'I am fed up': Some residents in 'high priority' areas welcome police crack down on gun violence

Some residents of neighbourhoods that Toronto police have identified as "high priority" in the fight against gun violence say they welcome an increase in the number of uniformed officers patrolling around their homes.

'We're supposed to feel secure enough in our home,' says grandmother in Humber Heights

A Toronto police officer speaks to a resident on Dixon Road during an evening patrol of the area. (Chris Langenzarde/CBC)

Some residents of neighbourhoods that Toronto police have identified as "high priority" in the fight against gun violence say they welcome an increase in the number of uniformed officers patrolling around their homes. 

"We aren't supposed to be living in this place and have to be living in fear, because this our home," says Ultris Ottley. The 55-year-old has lived in Humber Heights in north Etobicoke for a decade. 

"We're supposed to feel secure enough in our home, so we are able to bring up our children the right way," she adds. 

Ottley spoke with a Radio-Canada reporter who, along with a camera operator, spent Saturday evening with Toronto police officers as they patrolled in the northwest corner of the city.

Last week, the force started implementing the enforcement component of its "gun violence reduction plan." That includes some 200 additional officers on shift in particular neighbourhoods between the hours of 7 p.m. and 3 a.m. — when most shootings occur.

Ultris Ottley said she's 'fed up' with feeling unsafe in her own home and welcomes increased enforcement efforts by police. (Chris Langenzarde/CBC)

The move comes amid mounting public pressure on police to curb a recent spate of violence that peaked near the end of June, when 11 people were shot in a span of seven days. 

Some advocates have been critical of the strategy, saying it's just another permutation of previous failed efforts to crack down on gang-related crime that resulted in racialized policing practices.

Police Chief Mark Saunders has said that the added presence of officers in particular areas is based on "intelligence" and targeted toward some 1,000 individuals that have been identified as major players in Toronto's firearm-related crimes.

It's also about rebuilding and maintaining a constructive rapport between police and the people they serve.

"Our purpose here is to engage with the community in a positive way, develop relationships, so they feel comfortable speaking to us when something is happening in their community," said Sgt. Stephanie Burritt. 

Burritt works in 23 Division, and has previously been part of specialized efforts to build trust with community members. On Saturday evening, she was on patrol in the Dixon Road area, a Toronto neighbourhood that has seen a disproportionate level of gun violence in recent years. 

"The good people living in these communities welcome our presence here and are glad to see the visibility. It makes them feel safer," Burritt said.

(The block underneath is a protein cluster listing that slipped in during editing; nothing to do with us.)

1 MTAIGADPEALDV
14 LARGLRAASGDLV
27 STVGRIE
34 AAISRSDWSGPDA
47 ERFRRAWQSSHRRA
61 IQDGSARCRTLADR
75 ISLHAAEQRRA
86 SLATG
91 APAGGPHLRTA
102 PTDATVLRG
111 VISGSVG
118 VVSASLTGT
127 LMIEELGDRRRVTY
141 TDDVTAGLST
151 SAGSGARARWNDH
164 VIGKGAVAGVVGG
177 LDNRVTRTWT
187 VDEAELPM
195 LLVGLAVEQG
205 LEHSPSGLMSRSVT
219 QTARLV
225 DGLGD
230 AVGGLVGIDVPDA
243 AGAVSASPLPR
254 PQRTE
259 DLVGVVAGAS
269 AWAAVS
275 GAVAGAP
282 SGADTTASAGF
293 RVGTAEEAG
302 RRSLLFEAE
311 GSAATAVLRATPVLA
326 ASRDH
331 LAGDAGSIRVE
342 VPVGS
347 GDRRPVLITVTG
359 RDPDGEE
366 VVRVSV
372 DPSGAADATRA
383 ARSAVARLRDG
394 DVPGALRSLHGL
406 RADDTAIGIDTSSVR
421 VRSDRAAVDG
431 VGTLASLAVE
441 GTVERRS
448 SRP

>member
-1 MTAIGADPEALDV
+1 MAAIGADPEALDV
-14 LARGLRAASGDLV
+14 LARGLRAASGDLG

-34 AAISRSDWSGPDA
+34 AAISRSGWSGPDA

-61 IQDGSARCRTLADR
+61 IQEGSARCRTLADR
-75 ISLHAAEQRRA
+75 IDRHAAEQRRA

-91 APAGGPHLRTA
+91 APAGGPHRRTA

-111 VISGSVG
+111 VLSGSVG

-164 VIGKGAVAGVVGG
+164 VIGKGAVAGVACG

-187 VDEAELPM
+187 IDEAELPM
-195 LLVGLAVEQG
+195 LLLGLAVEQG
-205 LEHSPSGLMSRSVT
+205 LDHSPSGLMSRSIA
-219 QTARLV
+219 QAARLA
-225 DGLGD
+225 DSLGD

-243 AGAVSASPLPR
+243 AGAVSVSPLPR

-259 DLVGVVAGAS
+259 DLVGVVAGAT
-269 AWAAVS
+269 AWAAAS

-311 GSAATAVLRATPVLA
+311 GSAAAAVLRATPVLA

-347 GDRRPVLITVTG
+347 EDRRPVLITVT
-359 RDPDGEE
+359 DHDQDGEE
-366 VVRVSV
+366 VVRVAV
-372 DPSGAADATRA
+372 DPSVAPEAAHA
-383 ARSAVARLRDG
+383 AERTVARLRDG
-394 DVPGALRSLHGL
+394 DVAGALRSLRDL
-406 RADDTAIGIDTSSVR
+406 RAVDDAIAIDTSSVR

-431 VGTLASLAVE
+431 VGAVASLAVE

Mohamed Abdirhaman said many in his community are feeling uneasy after a rash of shootings in the city. (Chris Langenzarde/CBC)

Mohamed Abdirhaman, a father who has lived in an apartment complex on Dixon Road for six years, says there's a pervasive uneasiness about what feels like increased violence, even if statistics don't necessarily buttress the idea.

He explains that more uniformed officers could help allay some of those concerns. 

Ottley, a mother of six children — she lost a son in a shooting in Trinidad in February — and grandmother of 15, echoed that sentiment. She says that she understands why some people are wary of police efforts in communities of colour, but given the current atmosphere, she "appreciates" the added officers.

"I don't care if they want to put too much police, I am fed up. When we see them, we know they're doing their jobs. People who don't like police? That's their business," she said outside her home in a building operated by Toronto Community Housing. 

In January, Ottley's 22-year-old neighbour, Shaquille Wallace, was gunned down outside the building as he returned home from work. 

"My eldest grandson is almost 17 and I'm scared for him coming down here. And I fear for my neighbour's children also ... Why, because we're living in community housing, do we have to feel less safe than somebody who has bought a house?" Ottley asks. 

In addition to increased enforcement and engagement from police, the city is also investing $12 million into existing programs focused on keeping young people out of criminal lifestyles.

Toronto police Sgt. Stephanie Burritt talks to residents during an evening patrol. She has previously worked in specialized programs focused on community outreach and engagement. (Chris Langenzarde/CBC)

Mayor John Tory said earlier this month that the money will flow "into communities where we know there are youth who need support." 

Ottley says those kinds of investments are necessary and welcome. But she believes the circumstances require an urgent response.

"If [the city] can do other stuff, then I appreciate it," she said of the community programs. "But right now, we have the police. So that's who we have to depend on."